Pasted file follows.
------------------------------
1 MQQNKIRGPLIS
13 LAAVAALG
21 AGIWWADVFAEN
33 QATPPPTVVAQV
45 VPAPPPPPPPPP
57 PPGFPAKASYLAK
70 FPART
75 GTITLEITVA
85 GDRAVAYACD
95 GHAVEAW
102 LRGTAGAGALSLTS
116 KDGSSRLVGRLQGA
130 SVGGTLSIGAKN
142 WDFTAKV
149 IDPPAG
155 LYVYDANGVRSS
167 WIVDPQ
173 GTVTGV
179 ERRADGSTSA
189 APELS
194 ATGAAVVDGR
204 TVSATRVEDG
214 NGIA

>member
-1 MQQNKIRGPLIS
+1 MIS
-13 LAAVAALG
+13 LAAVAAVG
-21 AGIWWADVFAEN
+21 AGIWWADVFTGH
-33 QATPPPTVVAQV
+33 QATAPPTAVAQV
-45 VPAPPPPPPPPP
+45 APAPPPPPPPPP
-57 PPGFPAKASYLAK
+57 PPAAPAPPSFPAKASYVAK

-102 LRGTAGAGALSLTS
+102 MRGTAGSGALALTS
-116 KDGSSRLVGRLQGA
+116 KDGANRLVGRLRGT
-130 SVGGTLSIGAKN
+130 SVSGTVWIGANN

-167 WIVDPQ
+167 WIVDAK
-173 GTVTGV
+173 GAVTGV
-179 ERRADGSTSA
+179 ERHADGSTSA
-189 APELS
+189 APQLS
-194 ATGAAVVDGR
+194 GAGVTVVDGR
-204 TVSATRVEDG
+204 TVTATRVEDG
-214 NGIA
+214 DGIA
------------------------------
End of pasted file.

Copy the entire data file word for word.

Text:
1 MQQNKIRGPLIS
13 LAAVAALG
21 AGIWWADVFAEN
33 QATPPPTVVAQV
45 VPAPPPPPPPPP
57 PPGFPAKASYLAK
70 FPART
75 GTITLEITVA
85 GDRAVAYACD
95 GHAVEAW
102 LRGTAGAGALSLTS
116 KDGSSRLVGRLQGA
130 SVGGTLSIGAKN
142 WDFTAKV
149 IDPPAG
155 LYVYDANGVRSS
167 WIVDPQ
173 GTVTGV
179 ERRADGSTSA
189 APELS
194 ATGAAVVDGR
204 TVSATRVEDG
214 NGIA

>member
-1 MQQNKIRGPLIS
+1 MIS
-13 LAAVAALG
+13 LAAVAAVG
-21 AGIWWADVFAEN
+21 AGIWWADVFTGH
-33 QATPPPTVVAQV
+33 QATAPPTAVAQV
-45 VPAPPPPPPPPP
+45 APAPPPPPPPPP
-57 PPGFPAKASYLAK
+57 PPAAPAPPSFPAKASYVAK

-102 LRGTAGAGALSLTS
+102 MRGTAGSGALALTS
-116 KDGSSRLVGRLQGA
+116 KDGANRLVGRLRGT
-130 SVGGTLSIGAKN
+130 SVSGTVWIGANN

-167 WIVDPQ
+167 WIVDAK
-173 GTVTGV
+173 GAVTGV
-179 ERRADGSTSA
+179 ERHADGSTSA
-189 APELS
+189 APQLS
-194 ATGAAVVDGR
+194 GAGVTVVDGR
-204 TVSATRVEDG
+204 TVTATRVEDG
-214 NGIA
+214 DGIA